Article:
India canters to six-wicket win with 88 deliveries to spare after Raina, Jadeja restrict West Indies to 211 in first ODI
On a difficult surface with variable bounce, two batsmen who would, on recent evidence, go on a hunger strike if denied runs, fashioned a six-wicket win for India with a batting master class that took the pitch out of the equation. Along the way, they put their side up 1-0 in the three-match One-Day International series against West Indies on Thursday (November 21).
Virat Kohli looked in pristine touch from the moment he drove his second ball through the covers to the boundary, while Rohit Sharma continued his outstanding recent form with another substantial score. Though both fell before victory was achieved, they were the ones responsible for India winning in just 35.2 overs, racing to 212 for 4.
Kohli ended up with 86 off 84, falling when a century was there for the taking, while Rohit made 72 off 81, his last five innings in international cricket reading 79, 209, 177, 111 not out and this 72.
Their second-wicket stand of 133 in just 130 balls was the decisive one in a match in which the Indian bowlers, led by Suresh Raina (3/34) and Ravindra Jadeja (3/37) had done their job well to restrict West Indies to 211 all out in 48.5 overs at the Jawaharlal Nehru International Stadium in Kochi.
Rohit survived a testing early phase, being squared up a couple of times and still feeling his way around the uncertain bounce. But from the moment a slog-sweep off Sunil Narine’s third ball resulted in Jason Holder not only failing to get to the ball but letting it go through to the boundary, Rohit took charge.
Narine had been brought on with India 57 for 1 in 10 overs, having lost Shikhar Dhawan to Ravi Rampaul in the fourth over, and given how well India’s slower bowlers had done in the first innings, Narine was expected to be the key for West Indies in its defence of a below-par total. But both Rohit and Kohli dealt with him, and the other bowlers, with supreme ease.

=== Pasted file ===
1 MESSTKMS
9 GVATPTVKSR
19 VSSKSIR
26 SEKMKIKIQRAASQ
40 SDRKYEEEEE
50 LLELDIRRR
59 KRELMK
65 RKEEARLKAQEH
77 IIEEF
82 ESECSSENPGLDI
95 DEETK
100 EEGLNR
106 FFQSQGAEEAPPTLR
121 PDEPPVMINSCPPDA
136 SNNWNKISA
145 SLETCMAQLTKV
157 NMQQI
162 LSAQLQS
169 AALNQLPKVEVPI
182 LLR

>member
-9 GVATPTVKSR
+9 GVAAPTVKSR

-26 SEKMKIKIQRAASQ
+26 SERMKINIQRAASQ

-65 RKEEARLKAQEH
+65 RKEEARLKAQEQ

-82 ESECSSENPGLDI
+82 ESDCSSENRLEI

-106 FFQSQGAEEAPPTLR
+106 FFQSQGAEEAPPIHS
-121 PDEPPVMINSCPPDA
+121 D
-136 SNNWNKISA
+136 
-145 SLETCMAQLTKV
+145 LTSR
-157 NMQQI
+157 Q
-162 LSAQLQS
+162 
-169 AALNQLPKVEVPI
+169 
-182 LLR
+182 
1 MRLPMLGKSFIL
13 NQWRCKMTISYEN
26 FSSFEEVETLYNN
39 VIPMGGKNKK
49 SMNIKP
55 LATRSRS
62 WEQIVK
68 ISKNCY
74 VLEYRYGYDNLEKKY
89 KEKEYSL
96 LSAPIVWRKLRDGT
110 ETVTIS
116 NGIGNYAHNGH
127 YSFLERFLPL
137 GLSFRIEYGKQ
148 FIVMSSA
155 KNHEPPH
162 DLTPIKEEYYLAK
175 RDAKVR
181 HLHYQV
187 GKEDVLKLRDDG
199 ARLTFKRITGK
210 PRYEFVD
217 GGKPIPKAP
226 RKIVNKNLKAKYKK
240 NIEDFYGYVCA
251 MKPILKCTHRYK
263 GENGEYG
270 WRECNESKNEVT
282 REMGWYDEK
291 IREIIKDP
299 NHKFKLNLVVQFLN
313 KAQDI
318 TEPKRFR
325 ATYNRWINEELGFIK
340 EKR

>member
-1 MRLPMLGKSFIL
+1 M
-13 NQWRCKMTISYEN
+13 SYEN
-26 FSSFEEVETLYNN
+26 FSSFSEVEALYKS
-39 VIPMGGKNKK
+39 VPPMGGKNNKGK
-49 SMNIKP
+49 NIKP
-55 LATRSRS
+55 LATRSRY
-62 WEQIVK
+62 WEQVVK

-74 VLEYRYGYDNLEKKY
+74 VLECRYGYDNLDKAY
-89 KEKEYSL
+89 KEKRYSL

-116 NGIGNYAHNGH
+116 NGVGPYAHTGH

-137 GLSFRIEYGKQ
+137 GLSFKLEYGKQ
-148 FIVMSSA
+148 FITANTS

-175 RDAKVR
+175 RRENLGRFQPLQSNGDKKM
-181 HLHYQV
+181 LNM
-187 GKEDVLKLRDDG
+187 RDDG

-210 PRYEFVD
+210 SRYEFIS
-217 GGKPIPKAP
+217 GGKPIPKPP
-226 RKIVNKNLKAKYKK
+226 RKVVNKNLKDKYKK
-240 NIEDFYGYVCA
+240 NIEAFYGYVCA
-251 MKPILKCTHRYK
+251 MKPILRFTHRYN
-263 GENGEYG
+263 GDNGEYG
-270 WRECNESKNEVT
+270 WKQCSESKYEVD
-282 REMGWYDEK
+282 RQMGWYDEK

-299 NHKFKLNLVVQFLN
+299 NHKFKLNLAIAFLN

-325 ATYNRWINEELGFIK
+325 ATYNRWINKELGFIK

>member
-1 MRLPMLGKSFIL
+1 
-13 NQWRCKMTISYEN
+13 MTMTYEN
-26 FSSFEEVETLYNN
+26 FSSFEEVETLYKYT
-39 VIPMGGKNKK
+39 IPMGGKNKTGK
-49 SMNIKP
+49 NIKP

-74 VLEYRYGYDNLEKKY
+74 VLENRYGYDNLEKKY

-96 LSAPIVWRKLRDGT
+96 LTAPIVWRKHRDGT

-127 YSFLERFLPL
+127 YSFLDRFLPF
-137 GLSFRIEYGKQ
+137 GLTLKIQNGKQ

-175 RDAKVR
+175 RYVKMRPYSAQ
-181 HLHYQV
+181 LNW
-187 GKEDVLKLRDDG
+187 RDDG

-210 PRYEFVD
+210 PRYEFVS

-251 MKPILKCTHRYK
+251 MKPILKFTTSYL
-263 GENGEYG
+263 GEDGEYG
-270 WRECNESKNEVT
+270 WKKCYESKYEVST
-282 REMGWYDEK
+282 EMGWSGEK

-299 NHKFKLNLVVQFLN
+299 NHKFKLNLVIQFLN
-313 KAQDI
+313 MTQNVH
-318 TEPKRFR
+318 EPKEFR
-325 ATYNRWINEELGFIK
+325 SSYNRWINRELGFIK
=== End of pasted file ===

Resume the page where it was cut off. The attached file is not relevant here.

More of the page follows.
The pitch had been a treacherous monster until Rohit and Kohli got together, spitting up balls from a length at one time, sending some shooting almost along the ground at other times. But the obstacles seemed to fade when the two men batted. If the ball was pitched up, it was driven in an arc as wide as point to midwicket or flicked off the legs. If it was on a length, it was dealt with differently, and anything short or wide was put away. Both men used their feet and the depth of the crease, while the West Indies bowlers offered a generous helping of extras, sending down as many as 15 wides.
Rohit was finally dismissed when he pulled Rampaul straight to Lendl Simmons on the midwicket boundary, leaving India 150 for 2 in 25 overs. He was visibly unhappy with himself, a good indication of a recent insatiable appetite for runs.
When Kohli fell, India was 192 for 3 in the 32nd over, only 20 away from victory, but it had to endure a mini-wobble before the win was achieved. Yuvraj Singh, back at his No.4 spot, and Mahendra Singh Dhoni eventually got India home, much to the delight of a raucously happy, packed-to-bursting-point stadium in Kochi, which found good reason to fill the arena with a continuous stream of noise from throats and instruments, providing an entertaining, if noisy, background to the play.
That India had a below-par total to chase was down to how well the slower bowlers performed their roles. Raina bowled his full quota of overs on the way to his best ODI figures. He got Marlon Samuels with one that kept low and rattled the stumps, trapped Simmons in front, beating the bat with turn, and bowled Narsingh Deonarine with another one that kept low, to break the back of the West Indian middle order, negating a bright start.
Either side of Raina’s wickets, Jadeja bottled his end up after being given the ball in the 11th over and pulling off a stunning return catch while diving full length to his left, off Johnson Charles (42 off 34), to put the brakes on West Indies.
At the start of the match, West Indies was dealt a blow with possibly serious long-term consequences when Chris Gayle was stretchered off the field after being run out off the second ball of the match. Gayle had pushed the ball to short mid-off and taken off for a risky single when Bhuvneshwar Kumar, the bowler, ran forward, picked it up and threw the stumps down in one fluid motion. A half-lunge, half-dive by Gayle had him sprawled on the turf, having failed to make his ground and hurt his knee in the bargain. Gayle didn’t take the field when West Indies bowled.
Among the top-order batsmen, Darren Bravo alone showed the necessary skill and application to ride out the tough phases, but his innings of 59 was terminated when a Mohammed Shami length ball took out the stumps after keeping low.
It was a good innings, but in comparison to what came later, it was merely the appetiser to a succulent main course.